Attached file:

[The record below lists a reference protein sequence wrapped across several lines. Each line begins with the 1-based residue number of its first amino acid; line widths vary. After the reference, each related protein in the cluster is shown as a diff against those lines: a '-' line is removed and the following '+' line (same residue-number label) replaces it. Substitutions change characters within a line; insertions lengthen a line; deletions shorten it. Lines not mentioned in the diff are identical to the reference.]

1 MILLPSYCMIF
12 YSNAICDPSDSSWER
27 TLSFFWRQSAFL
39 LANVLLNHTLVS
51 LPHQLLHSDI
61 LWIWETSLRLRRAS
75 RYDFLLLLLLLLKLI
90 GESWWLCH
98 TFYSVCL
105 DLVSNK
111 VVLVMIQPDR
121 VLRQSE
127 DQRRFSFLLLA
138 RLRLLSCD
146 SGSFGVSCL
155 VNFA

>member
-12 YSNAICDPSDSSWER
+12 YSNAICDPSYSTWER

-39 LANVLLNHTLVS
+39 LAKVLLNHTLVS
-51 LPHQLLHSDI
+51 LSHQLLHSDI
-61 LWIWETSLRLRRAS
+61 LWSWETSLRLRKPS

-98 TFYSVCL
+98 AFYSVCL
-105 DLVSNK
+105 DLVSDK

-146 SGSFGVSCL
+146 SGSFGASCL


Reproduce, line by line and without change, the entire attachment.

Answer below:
[The record below lists a reference protein sequence wrapped across several lines. Each line begins with the 1-based residue number of its first amino acid; line widths vary. After the reference, each related protein in the cluster is shown as a diff against those lines: a '-' line is removed and the following '+' line (same residue-number label) replaces it. Substitutions change characters within a line; insertions lengthen a line; deletions shorten it. Lines not mentioned in the diff are identical to the reference.]

1 MILLPSYCMIF
12 YSNAICDPSDSSWER
27 TLSFFWRQSAFL
39 LANVLLNHTLVS
51 LPHQLLHSDI
61 LWIWETSLRLRRAS
75 RYDFLLLLLLLLKLI
90 GESWWLCH
98 TFYSVCL
105 DLVSNK
111 VVLVMIQPDR
121 VLRQSE
127 DQRRFSFLLLA
138 RLRLLSCD
146 SGSFGVSCL
155 VNFA

>member
-12 YSNAICDPSDSSWER
+12 YSNAICDPSYSTWER

-39 LANVLLNHTLVS
+39 LAKVLLNHTLVS
-51 LPHQLLHSDI
+51 LSHQLLHSDI
-61 LWIWETSLRLRRAS
+61 LWSWETSLRLRKPS

-98 TFYSVCL
+98 AFYSVCL
-105 DLVSNK
+105 DLVSDK

-146 SGSFGVSCL
+146 SGSFGASCL